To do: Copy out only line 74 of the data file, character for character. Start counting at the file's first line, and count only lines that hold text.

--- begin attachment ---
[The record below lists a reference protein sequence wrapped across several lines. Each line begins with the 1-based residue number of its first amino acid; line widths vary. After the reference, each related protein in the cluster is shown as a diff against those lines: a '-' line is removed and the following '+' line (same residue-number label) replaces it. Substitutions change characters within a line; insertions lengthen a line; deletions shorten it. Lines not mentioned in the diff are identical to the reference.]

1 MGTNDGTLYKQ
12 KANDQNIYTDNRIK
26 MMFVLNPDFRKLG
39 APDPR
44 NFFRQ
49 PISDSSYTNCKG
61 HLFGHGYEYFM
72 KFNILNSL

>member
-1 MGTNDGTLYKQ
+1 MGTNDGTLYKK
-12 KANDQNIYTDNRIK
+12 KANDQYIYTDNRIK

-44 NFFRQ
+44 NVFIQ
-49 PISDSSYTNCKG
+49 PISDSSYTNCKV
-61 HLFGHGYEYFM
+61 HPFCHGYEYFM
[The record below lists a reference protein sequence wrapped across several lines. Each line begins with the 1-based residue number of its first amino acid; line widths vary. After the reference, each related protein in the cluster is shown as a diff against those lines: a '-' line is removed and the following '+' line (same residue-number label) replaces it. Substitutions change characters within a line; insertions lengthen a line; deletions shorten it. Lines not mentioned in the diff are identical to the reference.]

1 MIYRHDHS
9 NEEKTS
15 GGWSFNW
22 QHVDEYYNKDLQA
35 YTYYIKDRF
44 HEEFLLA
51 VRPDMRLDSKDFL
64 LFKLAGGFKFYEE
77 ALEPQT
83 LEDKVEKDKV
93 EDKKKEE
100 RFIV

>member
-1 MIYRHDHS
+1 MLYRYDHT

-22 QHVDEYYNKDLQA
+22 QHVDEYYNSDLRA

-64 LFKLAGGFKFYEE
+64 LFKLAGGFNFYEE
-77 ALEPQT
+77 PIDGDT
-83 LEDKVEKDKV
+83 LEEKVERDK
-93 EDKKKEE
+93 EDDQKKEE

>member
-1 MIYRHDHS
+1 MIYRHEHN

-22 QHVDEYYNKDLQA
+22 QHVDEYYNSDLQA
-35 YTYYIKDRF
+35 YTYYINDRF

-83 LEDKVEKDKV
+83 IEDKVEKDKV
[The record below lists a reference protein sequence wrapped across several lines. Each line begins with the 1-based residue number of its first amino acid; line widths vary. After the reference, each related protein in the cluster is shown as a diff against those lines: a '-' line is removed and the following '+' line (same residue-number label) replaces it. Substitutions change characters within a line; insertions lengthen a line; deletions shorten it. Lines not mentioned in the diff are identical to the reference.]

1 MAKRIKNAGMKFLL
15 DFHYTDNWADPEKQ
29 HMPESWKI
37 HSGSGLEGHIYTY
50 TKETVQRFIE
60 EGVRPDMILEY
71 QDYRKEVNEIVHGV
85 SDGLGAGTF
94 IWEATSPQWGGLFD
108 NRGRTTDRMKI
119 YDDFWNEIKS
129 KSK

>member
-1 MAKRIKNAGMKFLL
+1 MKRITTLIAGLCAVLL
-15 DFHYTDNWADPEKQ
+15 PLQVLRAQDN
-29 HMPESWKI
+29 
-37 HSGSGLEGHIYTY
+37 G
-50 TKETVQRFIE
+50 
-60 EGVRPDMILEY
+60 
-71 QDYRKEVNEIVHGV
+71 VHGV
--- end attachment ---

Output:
-29 HMPESWKI